Our drive for innovation and research is demonstrated by our “Visiting Researcher” programme. We have always believed that the best research comes from universities and that the best way to compete with our peers is to attract talent from these institutions in the most effective way possible. We constantly try to identify the best and most promising people in specific areas of research. In many cases, this includes Ph.D. students struggling to decide what to do next in their careers (i.e., start-up, big company or academia). Signal provides them with 6-12 months work experience at a startup that does applied research to be used in a product by real, paying customers. At the same time, they benefit from the fact that the research they do is also publishable and shareable in some form. In return, the company gets the best-in-class researchers for our team to learn from, as well as IP and specific components built during their visit. We also have a very strong MSc program, mainly with UCL and the University of Essex, where we propose and supervise specific research MSc projects related to our area of expertise.

Both of these approaches produce not only IP, publications and new components for Signal but have already resulted in a “domino effect” as our alumni recommend us to colleagues in countries as far as Australia. I am incredibly proud of the fact that in the last four years, we have had 23 people in our research team in some capacity. The best way to grow your team is to treat current and past data scientists well, and to strive to be well-respected in the community. This also includes the people who, for whatever reason, decided to leave the company. No matter how good a company or manager is, people decide to move on to find new challenges and adventures. You have to ensure the leaving process is handled in the best possible way; a great recommendation from someone who left your business is like recruitment gold dust.

In summary, attracting and retaining talent in AI is not easy, and it takes time and effort. You must create an attractive opportunity that sparks the curiosity of each candidate in an environment where they can learn and flourish. In my opinion, one of the best ways to find this talent is to be a proactive and well-respected member of the community.

Note: A similar version of this post has also been published in the Signal company blog.


Challenges integrating research in a commercial pipeline: the S.I.M.P.L.E. approach

The integration of research ideas in commercial products is one of the most difficult challenges companies are facing in the predictive analytics and data science space. This post reflects my thoughts about this topic and an explanation of the S.I.M.P.L.E. approach that we use in Signal to incorporate new models or ideas into our pipeline.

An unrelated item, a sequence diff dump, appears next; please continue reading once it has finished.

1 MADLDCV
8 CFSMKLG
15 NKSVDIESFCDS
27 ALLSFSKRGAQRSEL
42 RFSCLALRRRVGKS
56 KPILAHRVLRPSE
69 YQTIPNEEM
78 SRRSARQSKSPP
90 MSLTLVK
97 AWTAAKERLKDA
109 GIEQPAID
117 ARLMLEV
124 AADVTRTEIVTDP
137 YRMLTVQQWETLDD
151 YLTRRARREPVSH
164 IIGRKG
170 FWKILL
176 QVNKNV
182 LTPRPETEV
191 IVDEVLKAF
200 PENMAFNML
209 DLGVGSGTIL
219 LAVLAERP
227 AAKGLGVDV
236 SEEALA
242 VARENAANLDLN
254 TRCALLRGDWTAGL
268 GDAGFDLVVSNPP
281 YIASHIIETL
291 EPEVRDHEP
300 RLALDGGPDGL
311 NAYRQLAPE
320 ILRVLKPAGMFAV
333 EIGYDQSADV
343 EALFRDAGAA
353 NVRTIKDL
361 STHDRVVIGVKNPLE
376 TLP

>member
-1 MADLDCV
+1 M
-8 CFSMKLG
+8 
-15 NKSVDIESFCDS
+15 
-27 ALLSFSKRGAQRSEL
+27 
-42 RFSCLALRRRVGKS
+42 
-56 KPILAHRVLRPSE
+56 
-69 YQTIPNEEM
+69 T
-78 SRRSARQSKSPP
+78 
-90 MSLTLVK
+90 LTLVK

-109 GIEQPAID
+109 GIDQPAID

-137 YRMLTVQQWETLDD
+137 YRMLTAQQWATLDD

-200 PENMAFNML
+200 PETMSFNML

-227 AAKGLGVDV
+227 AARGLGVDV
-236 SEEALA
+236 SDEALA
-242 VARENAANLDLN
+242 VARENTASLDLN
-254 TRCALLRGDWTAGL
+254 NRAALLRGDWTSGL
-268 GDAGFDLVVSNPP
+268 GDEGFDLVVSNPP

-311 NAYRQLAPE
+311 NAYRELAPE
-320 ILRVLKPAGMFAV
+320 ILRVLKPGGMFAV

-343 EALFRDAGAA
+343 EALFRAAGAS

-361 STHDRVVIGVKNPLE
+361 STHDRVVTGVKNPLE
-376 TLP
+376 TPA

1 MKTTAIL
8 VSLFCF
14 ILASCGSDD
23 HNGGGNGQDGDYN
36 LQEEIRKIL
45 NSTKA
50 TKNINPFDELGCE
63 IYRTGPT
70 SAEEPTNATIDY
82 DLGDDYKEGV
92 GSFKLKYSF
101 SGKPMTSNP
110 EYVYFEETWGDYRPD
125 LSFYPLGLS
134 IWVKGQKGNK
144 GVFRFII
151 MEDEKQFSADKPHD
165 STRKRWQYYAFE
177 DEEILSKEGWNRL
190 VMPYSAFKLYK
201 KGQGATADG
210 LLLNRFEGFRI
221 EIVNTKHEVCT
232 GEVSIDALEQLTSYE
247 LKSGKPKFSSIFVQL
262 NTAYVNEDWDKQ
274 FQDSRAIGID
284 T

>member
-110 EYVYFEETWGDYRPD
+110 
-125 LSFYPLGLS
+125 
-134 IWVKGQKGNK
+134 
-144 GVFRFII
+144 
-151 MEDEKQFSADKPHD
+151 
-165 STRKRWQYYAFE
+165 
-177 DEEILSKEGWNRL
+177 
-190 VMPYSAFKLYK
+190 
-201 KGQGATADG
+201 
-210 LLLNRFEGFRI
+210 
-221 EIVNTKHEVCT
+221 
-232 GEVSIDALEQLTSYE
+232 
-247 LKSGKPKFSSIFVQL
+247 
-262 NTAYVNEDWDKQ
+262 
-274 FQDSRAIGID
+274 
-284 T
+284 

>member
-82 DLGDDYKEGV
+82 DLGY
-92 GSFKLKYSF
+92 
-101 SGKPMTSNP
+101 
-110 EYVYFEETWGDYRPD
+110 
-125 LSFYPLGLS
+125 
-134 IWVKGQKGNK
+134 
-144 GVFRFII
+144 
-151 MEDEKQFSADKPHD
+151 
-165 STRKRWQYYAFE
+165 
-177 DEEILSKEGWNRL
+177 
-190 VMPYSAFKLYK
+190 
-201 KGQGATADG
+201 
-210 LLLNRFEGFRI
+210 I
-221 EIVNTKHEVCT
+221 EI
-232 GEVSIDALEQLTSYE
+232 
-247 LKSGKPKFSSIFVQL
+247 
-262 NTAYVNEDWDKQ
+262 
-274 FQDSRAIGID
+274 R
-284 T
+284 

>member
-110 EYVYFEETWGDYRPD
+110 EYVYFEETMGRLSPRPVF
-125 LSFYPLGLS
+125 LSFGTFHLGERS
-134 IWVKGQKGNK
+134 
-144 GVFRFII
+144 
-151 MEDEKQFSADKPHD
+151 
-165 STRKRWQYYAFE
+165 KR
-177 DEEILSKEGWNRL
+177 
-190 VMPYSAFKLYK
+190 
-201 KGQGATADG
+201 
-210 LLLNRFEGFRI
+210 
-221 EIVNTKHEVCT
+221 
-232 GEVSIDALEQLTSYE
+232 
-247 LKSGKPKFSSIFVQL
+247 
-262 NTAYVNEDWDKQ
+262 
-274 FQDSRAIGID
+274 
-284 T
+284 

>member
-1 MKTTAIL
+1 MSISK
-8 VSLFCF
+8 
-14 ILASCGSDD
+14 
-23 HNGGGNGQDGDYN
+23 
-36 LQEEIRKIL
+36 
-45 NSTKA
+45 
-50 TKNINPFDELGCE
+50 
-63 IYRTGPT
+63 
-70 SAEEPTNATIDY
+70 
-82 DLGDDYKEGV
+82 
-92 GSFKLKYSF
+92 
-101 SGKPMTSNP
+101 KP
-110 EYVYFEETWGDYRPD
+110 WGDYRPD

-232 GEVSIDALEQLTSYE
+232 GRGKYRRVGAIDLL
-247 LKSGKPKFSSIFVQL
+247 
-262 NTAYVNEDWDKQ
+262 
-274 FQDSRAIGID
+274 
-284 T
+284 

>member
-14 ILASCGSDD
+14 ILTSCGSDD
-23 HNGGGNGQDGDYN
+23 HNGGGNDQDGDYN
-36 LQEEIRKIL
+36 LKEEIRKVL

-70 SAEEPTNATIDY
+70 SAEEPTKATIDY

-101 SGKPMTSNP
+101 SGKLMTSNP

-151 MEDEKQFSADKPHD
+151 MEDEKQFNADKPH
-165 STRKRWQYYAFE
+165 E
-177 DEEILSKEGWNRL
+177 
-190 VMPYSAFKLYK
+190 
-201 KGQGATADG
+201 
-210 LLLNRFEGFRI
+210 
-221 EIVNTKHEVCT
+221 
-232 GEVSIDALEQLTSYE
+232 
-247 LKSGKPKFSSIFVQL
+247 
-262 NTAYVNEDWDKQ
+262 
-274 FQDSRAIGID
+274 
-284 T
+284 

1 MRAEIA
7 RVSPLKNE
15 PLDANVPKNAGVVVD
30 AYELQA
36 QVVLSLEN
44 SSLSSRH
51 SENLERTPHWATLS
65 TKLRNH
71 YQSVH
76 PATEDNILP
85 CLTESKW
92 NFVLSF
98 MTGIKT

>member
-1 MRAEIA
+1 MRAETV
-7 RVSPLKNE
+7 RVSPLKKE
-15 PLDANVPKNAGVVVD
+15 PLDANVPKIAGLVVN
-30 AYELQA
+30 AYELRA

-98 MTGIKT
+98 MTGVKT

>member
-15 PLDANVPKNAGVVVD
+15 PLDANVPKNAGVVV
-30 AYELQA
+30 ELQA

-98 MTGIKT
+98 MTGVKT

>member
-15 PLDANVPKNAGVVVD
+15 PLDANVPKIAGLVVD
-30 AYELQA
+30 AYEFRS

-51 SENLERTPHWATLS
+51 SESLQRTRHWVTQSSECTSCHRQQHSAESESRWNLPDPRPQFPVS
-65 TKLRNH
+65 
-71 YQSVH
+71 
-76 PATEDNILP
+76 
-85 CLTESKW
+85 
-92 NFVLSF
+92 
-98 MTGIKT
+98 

Before going deeper into this topic, I want to say that I know for a fact that I do not have all the answers (not ever all the questions) to this challenge, and there is a lot to be learnt from some of the giants of our sector such as Google, Netflix, Twitter or Amazon (to name a few), that are mastering the R&D integration.

The research and academic community is introducing amazing ideas and new approaches, pushing the limit of human knowledge. However, in the particular case of Text Analytics research, several (if not most) of such ideas are never implemented in a real commercial environment. There are several potential reasons for this:

1. A solution that worked well on small scale datasets might not be able to scale to the amount of data processed by a specific business in a given period of time. Alternatively, the solution might be able to scale, but at a high cost. Most of the times, models can be scaled-up be adding more computational power. However, this could make the solution more expensive than the perceived benefit of using it. For instance, imagine a model that cost twice as much as the current approach and that provides 1% improvement on quality. This approach is not likely to be chosen in a real-life scenario.

2. The problem itself does not need a solution. Just to be clear, I am not saying that research should focus only on problems born in a commercial environment. If we would have done that, some of the most important discoveries in history might have been lost. Nonetheless, we have to understand that some research has not real application at the moment of its conception.

3. The solution is difficult to implement or maintain. Although some people like to see algorithms and models as “magic” black boxes, this is usually the opposite of what software engineers and architects need. They need to understand the implementation principles of such libraries in order to do their job better. Unfortunately, this exposes one of the main drawbacks of the academic community: A lot of researchers are not that good at coding. This is illustrated in research libraries which cannot be used in a commercial environment because they lack a minimum level of developing quality. This could be seen on poorly defined APIs, lack of multi-thread capabilities, incorrect documentation, outdated technologies, complexity to deploy, …